Not long after neighboring Texas cracked down on abortion restrictions, Mexico's supreme court on Tuesday voted to decriminalize the procedure, "a striking step in a country with one of the world's largest Catholic populations," reports The Washington Post.
Melissa Ayala, coordinator of litigation for the Mexican feminist organization GIRE, called the ruling "a historic moment for feminists and activists" who have been lobbying women's rights in Mexico for years. "This will not only have an impact in Mexico; it will set the agenda for the entire Latin American region," she added. Only four Latin American countries — Argentina, Cuba, Uruguay, and Guyana — allow abortion "under virtually all circumstances early in pregnancy," the Post reports.
In Mexico, the procedue will not instantaneously become widely available; instead, the ruling will "outline a route" for states to change their laws, explained Diego Valadés, a former supreme court judge. Valadés also noted that the ruling will have "very broad effects," like automatically freeing Mexican women who have been jailed for getting abortions.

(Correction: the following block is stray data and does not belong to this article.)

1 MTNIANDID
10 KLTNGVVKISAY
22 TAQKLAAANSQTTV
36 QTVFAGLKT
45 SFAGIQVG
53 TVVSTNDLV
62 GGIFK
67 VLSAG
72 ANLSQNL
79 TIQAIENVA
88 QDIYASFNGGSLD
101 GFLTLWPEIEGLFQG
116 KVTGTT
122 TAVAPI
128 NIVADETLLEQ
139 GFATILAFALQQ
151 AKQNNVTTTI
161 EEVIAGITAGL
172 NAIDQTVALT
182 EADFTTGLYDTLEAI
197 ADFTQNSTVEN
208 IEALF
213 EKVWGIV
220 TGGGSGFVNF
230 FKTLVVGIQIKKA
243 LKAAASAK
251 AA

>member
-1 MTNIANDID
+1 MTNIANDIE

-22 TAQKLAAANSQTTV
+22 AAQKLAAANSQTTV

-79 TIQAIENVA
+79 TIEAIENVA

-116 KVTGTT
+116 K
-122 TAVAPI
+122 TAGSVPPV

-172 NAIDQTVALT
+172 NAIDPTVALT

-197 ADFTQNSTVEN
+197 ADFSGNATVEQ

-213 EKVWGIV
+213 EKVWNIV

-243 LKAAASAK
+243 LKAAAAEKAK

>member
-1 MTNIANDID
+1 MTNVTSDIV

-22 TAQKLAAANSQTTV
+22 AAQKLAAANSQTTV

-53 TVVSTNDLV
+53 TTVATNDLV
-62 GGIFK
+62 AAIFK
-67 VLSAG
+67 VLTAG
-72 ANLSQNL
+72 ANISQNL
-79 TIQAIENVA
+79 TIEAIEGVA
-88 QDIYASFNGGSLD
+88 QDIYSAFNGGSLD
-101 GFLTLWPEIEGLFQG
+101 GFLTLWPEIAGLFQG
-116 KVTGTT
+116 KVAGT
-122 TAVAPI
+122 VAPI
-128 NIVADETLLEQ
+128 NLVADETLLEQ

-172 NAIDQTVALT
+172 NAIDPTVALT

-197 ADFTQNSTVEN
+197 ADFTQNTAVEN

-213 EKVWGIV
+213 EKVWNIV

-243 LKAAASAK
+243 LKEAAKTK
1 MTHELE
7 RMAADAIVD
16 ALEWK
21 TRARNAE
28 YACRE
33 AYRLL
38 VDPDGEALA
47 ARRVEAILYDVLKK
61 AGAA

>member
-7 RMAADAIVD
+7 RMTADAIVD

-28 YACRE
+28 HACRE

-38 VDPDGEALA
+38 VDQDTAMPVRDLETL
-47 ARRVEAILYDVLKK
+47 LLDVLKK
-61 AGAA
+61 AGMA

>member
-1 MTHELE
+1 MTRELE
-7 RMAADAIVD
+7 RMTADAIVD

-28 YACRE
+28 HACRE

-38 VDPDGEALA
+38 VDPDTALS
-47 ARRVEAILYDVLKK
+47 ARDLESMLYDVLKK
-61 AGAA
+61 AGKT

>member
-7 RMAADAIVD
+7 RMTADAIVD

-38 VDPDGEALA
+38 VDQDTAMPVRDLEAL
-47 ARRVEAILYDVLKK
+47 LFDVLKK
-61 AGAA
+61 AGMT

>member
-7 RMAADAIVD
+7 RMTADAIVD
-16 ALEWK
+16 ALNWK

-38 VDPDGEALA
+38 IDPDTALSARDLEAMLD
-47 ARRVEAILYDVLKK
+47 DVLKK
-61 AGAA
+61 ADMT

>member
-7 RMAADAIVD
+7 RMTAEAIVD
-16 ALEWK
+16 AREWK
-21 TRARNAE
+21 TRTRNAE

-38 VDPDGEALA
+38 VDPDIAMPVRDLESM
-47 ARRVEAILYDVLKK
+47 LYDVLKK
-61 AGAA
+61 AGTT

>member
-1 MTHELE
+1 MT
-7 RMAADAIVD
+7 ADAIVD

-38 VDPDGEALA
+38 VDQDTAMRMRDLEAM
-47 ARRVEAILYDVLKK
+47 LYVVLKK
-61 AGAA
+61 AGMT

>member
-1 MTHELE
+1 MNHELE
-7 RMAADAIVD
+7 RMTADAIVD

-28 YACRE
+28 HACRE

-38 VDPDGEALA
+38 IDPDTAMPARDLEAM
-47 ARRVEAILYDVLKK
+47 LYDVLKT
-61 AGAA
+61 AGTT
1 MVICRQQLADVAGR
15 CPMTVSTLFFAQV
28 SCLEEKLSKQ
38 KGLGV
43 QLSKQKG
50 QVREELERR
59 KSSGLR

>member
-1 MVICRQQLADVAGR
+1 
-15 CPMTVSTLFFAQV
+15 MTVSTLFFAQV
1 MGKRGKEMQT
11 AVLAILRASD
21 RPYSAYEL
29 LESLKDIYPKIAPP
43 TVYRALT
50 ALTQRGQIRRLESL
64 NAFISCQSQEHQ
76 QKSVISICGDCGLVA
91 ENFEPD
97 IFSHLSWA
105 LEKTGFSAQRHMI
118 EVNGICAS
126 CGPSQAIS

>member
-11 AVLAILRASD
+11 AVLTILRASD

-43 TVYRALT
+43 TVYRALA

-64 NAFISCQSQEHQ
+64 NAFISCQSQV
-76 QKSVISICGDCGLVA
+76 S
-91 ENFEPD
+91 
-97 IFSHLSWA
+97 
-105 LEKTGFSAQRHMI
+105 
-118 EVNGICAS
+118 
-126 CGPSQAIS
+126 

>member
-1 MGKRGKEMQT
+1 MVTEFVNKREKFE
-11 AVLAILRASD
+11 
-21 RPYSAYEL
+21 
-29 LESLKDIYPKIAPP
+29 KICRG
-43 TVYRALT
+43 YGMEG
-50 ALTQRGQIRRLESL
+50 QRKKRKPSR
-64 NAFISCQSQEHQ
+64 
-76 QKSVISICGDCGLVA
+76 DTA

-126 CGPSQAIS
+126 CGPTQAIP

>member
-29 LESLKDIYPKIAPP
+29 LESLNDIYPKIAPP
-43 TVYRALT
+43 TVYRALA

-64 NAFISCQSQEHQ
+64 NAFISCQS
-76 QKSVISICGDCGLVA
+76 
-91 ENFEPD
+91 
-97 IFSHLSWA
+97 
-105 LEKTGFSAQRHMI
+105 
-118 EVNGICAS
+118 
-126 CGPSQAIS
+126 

The court's unanimous decision arrives as a momentous women's movement continues to transform Mexico. Although abortion is still illegal in most of Latin America, "there has been a surge in demonstrations demanding more rights for women, particularly focused on rising violence," per the Post.
"The effects on women's health, including the number of deaths registered due to clandestine abortions, and the number of child pregnancies, represent a profound social problem," said Valadés. "So the attitude of most of society toward abortion has changed." Read more at The Washington Post.